In this piece, I explain how the makers of Indomie noodles used the same strategy Dangote Group had deployed across industrial sectors to defeat Dangote Noodles. The accumulation of capability which Dangote Group uses to crush competitors did not work because Dufil Prima Foods (makers of Indomie) did the same thing from electricity generation to production, for its noodles business. With their vertically integrated business, there was no left inefficiency which Dangote could exploit to improve quality and reduce price.
In the end, an established brand won and Dangote Noodles could not dislodge them. Dangote Group later sold its noodle business to Dufil Prima Foods. There is a big lesson here: if you build a strong moat, you can protect your castle. Indomie noodles built a moat and was able to defend itself from Dangote Noodles.
As you utilize, combine and recombine factors of production to create products and services to fix market frictions, you must acquire, develop and deploy upstream capabilities, to remain competitive in markets. Those capabilities must compound over time and must cushion strategic positioning.
How are you defending your business castle? Are you vulnerable to new entrants? What is your playbook? Are the capabilities compounding?
Since we started Tekedia Mini-MBA, more than 15 companies in Nigeria (source: internal intelligience) have tried the same model including a university. But all of them have all gone or abandoned the idea. For us to win today and tomorrow, we must acquire capabilities to stay relevant. That is what business is all about.
Are you doing the same on your mission? How can you put efforts to anticipate the perception-needs of your customers before they even ask for those? Protect your #castle, build a strong moat!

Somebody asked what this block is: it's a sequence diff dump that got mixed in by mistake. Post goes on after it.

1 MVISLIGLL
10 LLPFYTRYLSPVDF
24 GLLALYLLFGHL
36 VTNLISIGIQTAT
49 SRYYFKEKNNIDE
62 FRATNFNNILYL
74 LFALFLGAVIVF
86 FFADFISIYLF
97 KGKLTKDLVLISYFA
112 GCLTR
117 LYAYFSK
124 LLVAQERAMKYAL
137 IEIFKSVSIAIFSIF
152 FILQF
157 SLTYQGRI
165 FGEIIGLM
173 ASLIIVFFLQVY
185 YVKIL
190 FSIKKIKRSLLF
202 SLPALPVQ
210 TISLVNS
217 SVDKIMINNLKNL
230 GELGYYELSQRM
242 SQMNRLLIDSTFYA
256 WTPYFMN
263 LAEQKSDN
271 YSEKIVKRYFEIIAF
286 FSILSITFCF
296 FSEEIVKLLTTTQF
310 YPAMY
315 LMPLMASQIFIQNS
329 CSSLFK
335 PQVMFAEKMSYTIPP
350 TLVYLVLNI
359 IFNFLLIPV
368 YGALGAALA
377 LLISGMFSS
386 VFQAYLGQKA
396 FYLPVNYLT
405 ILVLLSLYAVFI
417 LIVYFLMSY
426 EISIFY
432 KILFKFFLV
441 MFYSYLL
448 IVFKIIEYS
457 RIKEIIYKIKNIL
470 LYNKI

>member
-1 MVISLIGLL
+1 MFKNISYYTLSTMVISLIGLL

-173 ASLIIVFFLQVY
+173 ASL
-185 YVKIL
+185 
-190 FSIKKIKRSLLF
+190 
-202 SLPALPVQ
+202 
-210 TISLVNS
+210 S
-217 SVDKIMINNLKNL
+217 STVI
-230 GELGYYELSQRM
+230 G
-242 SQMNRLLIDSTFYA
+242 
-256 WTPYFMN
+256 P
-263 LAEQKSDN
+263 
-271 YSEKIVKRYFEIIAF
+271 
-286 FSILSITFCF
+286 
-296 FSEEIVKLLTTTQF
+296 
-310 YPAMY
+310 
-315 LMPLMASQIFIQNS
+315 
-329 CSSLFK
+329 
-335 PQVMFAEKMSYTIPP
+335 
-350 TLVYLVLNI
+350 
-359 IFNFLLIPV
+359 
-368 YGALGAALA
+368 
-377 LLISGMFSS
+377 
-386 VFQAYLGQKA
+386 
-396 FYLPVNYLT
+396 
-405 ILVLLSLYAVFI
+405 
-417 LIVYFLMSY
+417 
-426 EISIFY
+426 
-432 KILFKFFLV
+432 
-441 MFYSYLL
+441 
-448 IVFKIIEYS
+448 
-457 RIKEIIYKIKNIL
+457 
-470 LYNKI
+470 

Comment 1: This sounds like academic theory to me. Dangote cannot, and should not, invest in all industry sectors. Dangote could not compete with Dufil Prima Foods because their product was simply not good comparatively. Did you ever get to taste Dangote Indomie? That’s the same reason his Liberty Bank and MRS (Texaco) downstream oil business died. They had no exciting value proposition and their service culture was just too bad. Does Dangote Group ever engage Business Strategists to design their Value Proposition? How can a business compete without competitive value proposition? I think the man is just throwing money about. Maybe he gets the money cheap in the market. He has indicated interest in Peugeot Auto Assembling and Tomato Processing. Must he play in all industry sectors? I have been waiting to hear about his entry in the Telecom industry too. I cannot fathom his so called “Play Book” rather what I see with Dangote Group is “Copy Book” QED!!
Comment 1A: “They had no exciting value proposition and their service culture was just too bad.” Indeed the two most important elements of winning in an industry space. ‘Value proposition’ is a key element of strategy development and ‘culture’ is so powerful, as Peter Drucker penned, “eats strategy for breakfast”.
My Response: “They had no exciting value proposition and their service culture was just too bad” because he failed. You listed all failed endeavours and concluded: bad product, no competitive advantage etc because those are convenient. The academic theory is that Indomie defended their castle, UBA/Zenith/Firstbank etc did same against Liberty Bank, etc. If those entities exit, you will notice that Dangote Noodles, Liberty Bank, etc have value propositions. Simply, the story cannot be all about what or not Dangote did, but what others did. And that is my focus in the piece. Why? Liberty Bank would be here if not for GTB/FBN/UBA, etc.